Dog, the mullet-coiffed bounty hunter and A&E reality star, will soon appear in animated form on the network's Website. Dog 2.0, based on the long-running Dog the Bounty Hunter, is one of several new digital properties A&E is offering advertisers this year, including two broadband Websites devoted to genres the cable network is trying to corner: crime and the paranormal.
A&E has greatly lowered its median age in recent years (from 61 in 2003 to a current 47, according to Nielsen Media Research and increased its ratings in the 18-49 demo with reality series like Dog and Gene Simmons Family Jewels. Now, it is hoping to attract young, hip viewers—and advertisers—to its digital outlets.
“This is a very good and appropriate time for us to take our franchises and brands and push them out onto other platforms to serve the fan bases,” says A&E Executive VP/General Manager Bob DeBitetto. “We're trying to amortize and extrapolate some of the success we've enjoyed over the last couple of years and get busy in this arena as well.”
Along with Dog 2.0, A&E will unveil another Web-only spinoff in development at its upfront presentation in New York on May 1. Nick's World, a live-action video blog, will follow the life of Nick Tweed-Simmons, son of rock musician Gene Simmons, both of whom star in Gene Simmons Family Jewels.
Turning viewers into investigators
A&E is also readying two broadband Websites. The first, as yet unnamed, is an online version of Crime & Investigation, the digital-cable network owned by parent company A&E Television Networks and available mainly abroad.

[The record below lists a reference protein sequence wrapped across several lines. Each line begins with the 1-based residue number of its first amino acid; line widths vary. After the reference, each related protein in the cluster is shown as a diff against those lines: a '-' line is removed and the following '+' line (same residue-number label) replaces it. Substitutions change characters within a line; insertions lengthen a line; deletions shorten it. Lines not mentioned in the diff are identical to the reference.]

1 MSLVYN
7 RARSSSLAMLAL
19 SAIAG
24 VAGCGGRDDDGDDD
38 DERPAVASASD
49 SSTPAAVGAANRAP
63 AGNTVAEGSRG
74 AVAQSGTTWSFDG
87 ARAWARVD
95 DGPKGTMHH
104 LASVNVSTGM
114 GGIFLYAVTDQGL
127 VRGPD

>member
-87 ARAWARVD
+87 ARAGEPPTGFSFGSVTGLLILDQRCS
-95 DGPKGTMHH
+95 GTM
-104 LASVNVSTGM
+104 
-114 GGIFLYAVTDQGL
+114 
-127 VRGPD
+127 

Heavy on video and personalization, the site will likely use library footage from justice shows on A&E, such as The First 48 and American Justice, and from shows on sister networks History Channel and Biography Channel to make visitors in the target 25-49 demo feel as if they are investigating a case. Links will guide users to information on forensics and investigation techniques, and a partnership with a news site (to be determined) will yield crime headlines.
The second, ParanormalState.com, is a supernatural-oriented site tied to an A&E TV series of the same name set to launch next year. The site could feature live Webcams in allegedly haunted areas of the country as well as forums for consumer video, photos and stories on paranormal phenomena.
The properties, still in development, are being shopped to targeted groups of advertisers during the upfront for sponsorship and integration.
Although he acknowledges that no one yet knows the economic model behind such ventures, DeBitetto says A&E aims to meet advertiser interest in buying comprehensive packages across platforms. Plus, the sites take advantage of the company's vault of existing video content.
Media buyers briefed on the digital offerings were impressed, applauding the network's move to capitalize on passionate audiences with exclusive Web content and stand-alone Websites.
“There are genres where people are just gaga about this stuff, and if they're gaga, it makes sense to extend, add to and enhance the viewing experience of that show,” says Zenith Media Senior VP/Account Manager Kris Magel, praising both the planned Webisodes and new sites.
(Comcast and Sony similarly targeted horror fans, launching broadband/video-on-demand network FearNet last year.)
Several buyers say their clients would be interested in integration in such projects, especially if the sites were promoted on TV or turned into TV properties. Others praise A&E for continuing to redefine itself in the market as a hipper brand.
“This continues to show that the new A&E is distancing itself from the arts-and-entertainment network because they're continuing to press forward and be innovative,” says Scott Haugenes, senior VP/group director at Initiative. “They've done a good job in becoming more contemporary so this should help resonate with the audience with which they're getting a very solid toehold.”